Previous version of app for Android. It’s really hard to understand current location for user.


Avoid using different colored icons and text labels in your bottom tab bar because it will make your app look like a Christmas tree and distract users from the interaction. Instead, use the app’s primary color to indicate the view in focus.Left: Different colored icons makes your app look like a christmas tree. Right: Use only one primary color insead.

Follow a simple rule — tint the current bottom navigation action (including the icon and any text label present) with the app’s primary color.

Bottom bar menu in Twitter app for iOS. Messages view is active.

If the bottom navigation bar is colored, make the icon and text label of the current action black or white.Left: Avoid pairing colored icons with a colored bottom navigation bar. Right: Use black or white iconography.

Text Labels

Menu elements should be easy to scan. Users should be able to understand what exactly happens when they tap on a element. Text labels should provide short and meaningfully definitions to navigation icons. Do not use labels with more than two words.Avoid wrapping, truncating and shrinking text labels.

Target Size

Make targets big enough to be easily tapped or clicked. To calculate the width of each bottom navigation action and divide the width of the view by the number of actions. Alternatively, make all bottom navigation actions the width of the largest action.

Android guideline suggest following dimensions for the bottom navigation bar on mobile.

Fixed bottom navigation bar on mobile. Units in density-independent pixels (dp). Source: Material Design.

3. Make navigation self-evident

Predictable behavior

Each bottom navigation option must lead to a target destination. Tapping on a bottom navigation icon should guide user directly to the associated view. It should not open menus or other pop-ups.

Don’t use a tab bar to give users controls that act on elements in the current screen or app mode. If you need to provide controls use a toolbar instead.Toolbar for iOS.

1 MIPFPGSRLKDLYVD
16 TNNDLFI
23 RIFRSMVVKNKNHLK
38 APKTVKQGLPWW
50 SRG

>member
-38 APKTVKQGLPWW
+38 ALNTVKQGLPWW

Strive for Consistency

As much as possible, display the same options in tab bar in every part of the product. It will give users a sense of stability.

Don’t remove a tab when its function is unavailable. If you remove a tab in some cases but not in others, you make your app’s UI unpredictable. The best solution is to ensure that all tabs are enabled, but explain why a tab’s content is unavailable. For example, if the user doesn’t have offline files, the Offline tab in the Dropbox app displays a screen that explains how to have them. This feature called Empty state.

Empty state screen for Dropbox app.

Hide It

If the screen is a scrolling feed, the tab bar can be hidden when people scrolling for new content and revealed if they start pulling down trying to get back to the top.

The bottom navigation bar can appear and disappear dynamically upon scrolling.

Clear state transitions

Avoid using lateral motion to transition between views. Transition between active and inactive views should use a cross-fade.Cross-fade animation. Source: Material Design.


Helping users navigate should be a high priority for almost every site and app. The easier your product is for people to use, the more likely they’ll be to use it. And when you design bottom navigation, remember to make it:

  • Visible and Well-Structured (Use three to five top-level destinations and avoid scrollable content in bottom navigation).
  • Clear (Bar elements should be easy to scan and targets should be big enough to be easily tapped).
  • Simple (Make sure that each navigation icon lead to the proper destination and use all elements, including bottom navigation, across your application consistently).